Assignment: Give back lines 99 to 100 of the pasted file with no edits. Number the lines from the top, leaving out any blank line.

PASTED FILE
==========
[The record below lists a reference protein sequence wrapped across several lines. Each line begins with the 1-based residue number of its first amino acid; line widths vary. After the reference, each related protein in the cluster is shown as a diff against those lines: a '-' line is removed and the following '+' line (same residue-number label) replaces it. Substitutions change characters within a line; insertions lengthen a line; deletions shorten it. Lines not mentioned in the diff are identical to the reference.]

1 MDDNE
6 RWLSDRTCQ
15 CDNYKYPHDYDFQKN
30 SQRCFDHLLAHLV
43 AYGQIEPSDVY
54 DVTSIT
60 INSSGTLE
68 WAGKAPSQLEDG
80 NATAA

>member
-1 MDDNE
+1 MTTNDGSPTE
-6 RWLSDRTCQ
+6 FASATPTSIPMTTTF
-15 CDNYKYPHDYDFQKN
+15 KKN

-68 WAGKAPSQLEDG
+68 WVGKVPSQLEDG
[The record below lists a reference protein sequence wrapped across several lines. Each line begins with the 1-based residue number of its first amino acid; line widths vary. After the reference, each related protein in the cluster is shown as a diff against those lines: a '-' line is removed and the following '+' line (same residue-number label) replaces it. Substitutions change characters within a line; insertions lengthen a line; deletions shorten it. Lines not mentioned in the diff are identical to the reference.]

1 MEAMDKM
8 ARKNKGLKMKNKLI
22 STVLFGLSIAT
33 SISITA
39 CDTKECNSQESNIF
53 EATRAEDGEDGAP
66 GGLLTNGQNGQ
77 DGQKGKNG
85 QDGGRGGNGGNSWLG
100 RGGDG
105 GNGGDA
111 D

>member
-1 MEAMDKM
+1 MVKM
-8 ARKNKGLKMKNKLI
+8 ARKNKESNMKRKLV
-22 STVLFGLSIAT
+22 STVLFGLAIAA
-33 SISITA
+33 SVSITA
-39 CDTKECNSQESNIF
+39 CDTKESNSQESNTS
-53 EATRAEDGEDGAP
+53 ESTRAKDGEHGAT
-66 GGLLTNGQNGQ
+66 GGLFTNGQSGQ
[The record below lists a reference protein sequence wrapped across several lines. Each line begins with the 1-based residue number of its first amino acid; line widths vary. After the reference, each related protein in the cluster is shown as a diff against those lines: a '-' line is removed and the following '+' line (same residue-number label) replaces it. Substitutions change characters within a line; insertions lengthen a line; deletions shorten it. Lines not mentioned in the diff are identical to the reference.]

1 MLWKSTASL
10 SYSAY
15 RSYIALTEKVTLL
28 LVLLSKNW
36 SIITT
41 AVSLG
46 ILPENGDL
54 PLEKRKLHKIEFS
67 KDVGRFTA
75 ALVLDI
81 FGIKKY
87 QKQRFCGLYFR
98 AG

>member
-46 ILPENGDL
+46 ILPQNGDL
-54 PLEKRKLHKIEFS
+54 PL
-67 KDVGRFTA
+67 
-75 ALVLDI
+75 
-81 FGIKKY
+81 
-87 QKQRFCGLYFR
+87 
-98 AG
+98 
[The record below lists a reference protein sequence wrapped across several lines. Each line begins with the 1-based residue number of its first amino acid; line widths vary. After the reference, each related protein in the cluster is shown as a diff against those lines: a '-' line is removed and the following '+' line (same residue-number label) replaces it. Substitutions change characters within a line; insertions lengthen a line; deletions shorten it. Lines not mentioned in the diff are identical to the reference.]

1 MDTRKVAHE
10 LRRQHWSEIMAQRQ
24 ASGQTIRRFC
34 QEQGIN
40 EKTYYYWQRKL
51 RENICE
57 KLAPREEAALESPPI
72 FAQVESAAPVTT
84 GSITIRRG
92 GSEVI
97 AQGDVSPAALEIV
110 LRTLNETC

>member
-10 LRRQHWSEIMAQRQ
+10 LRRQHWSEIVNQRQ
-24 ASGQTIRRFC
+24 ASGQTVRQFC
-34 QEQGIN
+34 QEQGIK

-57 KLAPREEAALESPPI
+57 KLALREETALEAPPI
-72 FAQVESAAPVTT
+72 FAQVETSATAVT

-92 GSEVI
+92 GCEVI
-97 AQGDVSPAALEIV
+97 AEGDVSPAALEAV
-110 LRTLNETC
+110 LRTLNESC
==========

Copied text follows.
-72 FAQVESAAPVTT
+72 FAQVETSATAVT